Saturday, June 04, 2022

Life is full of tradeoffs, wind power vs. fishing edition

See U.S. Offshore Wind Plans Collide With Fishing Concerns off Carolina Coast: Interior Department auctioned off wind-power leases Wednesday in a spot one charter captain called ‘our creme de la creme’ by Jennifer Hiller and Katy Stech Ferek of The WSJ. Excerpts:

"The Biden administration’s plans to develop wind power off the East Coast are drawing concerns from the fishing industry, in the latest example of climate policy colliding with the livelihood of coastal businesses.

The Interior Department on Wednesday auctioned off the rights to develop a 110,000-acre site off the Carolinas to two bidders: affiliates of France’s TotalEnergies SE and North Carolina-based utility Duke Energy Corp. The companies won the auction with separate bids that amount to $315 million.

Commercial and recreational fishing businesses have raised concerns about the offshore projects, though the charter industry could see the biggest effects. Some areas opened up for development off the Carolina coast are home to an ancient reef and old shipwrecks that support scores of species of fish popular with recreational anglers, including bluefin tuna, mackerel, snapper and grouper."

"The site near the Carolinas is nearly the size of eight Manhattan islands about 20 miles offshore. It has the potential to generate more than 1.3 gigawatts of energy at full capacity within 10 years, enough to power half a million homes—roughly the population of Raleigh, N.C."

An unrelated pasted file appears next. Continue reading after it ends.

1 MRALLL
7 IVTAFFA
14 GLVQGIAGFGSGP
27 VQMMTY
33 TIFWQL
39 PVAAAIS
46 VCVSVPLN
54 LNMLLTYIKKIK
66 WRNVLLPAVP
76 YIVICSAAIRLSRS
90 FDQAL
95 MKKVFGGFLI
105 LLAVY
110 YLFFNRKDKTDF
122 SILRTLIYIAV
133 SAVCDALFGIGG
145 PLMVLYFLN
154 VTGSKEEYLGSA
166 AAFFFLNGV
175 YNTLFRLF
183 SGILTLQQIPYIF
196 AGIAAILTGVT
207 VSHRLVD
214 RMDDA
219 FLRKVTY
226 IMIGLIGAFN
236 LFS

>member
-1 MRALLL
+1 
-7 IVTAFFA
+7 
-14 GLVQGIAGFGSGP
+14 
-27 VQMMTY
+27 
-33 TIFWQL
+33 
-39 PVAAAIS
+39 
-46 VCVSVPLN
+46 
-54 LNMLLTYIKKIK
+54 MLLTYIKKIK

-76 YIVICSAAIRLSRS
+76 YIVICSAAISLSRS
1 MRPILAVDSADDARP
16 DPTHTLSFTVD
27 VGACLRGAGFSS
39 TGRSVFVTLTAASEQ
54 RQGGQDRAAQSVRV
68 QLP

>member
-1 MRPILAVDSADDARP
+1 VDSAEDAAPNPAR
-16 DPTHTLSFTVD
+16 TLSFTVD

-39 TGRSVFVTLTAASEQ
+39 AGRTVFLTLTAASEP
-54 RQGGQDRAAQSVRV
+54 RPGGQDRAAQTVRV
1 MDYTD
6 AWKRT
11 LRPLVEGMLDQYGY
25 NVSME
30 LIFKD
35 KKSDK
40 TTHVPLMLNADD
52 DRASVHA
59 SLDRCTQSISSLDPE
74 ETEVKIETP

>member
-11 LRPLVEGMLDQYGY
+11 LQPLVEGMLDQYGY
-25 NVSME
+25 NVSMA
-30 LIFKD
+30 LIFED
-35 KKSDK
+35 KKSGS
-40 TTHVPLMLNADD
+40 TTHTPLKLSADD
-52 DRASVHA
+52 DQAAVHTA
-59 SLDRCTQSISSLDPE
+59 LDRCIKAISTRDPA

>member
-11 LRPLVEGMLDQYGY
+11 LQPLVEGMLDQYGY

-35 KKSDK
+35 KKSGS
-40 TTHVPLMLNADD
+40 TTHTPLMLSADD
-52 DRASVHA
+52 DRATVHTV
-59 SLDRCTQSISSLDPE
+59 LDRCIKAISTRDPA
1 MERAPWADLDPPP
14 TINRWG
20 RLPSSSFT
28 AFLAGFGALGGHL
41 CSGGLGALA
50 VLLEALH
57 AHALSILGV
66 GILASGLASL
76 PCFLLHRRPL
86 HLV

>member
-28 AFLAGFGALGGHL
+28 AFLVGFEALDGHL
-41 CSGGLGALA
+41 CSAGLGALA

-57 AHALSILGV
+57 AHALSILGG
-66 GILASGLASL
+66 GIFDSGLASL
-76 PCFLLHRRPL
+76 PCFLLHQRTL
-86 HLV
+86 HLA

"Interior officials say they are aware of the fishing industry’s concerns and are working on regulatory guidance that would lay out how wind farm developers can minimize harm to commercial and recreational fishing, while compensating businesses for losses."

"Without federal guidance, offshore wind developers have carved out their own settlements with local fishing groups.

Developers behind the $2.8 billion Vineyard Wind project off the Massachusetts coast, scheduled to begin operating next year, made roughly $40 million available for the industry. In permitting documents, U.S. officials said commercial fishing businesses told them they expect to abandon the 75,000-acre area because it will be too hard to navigate. The developers projected the industry’s income loss at $14 million over 30 years."

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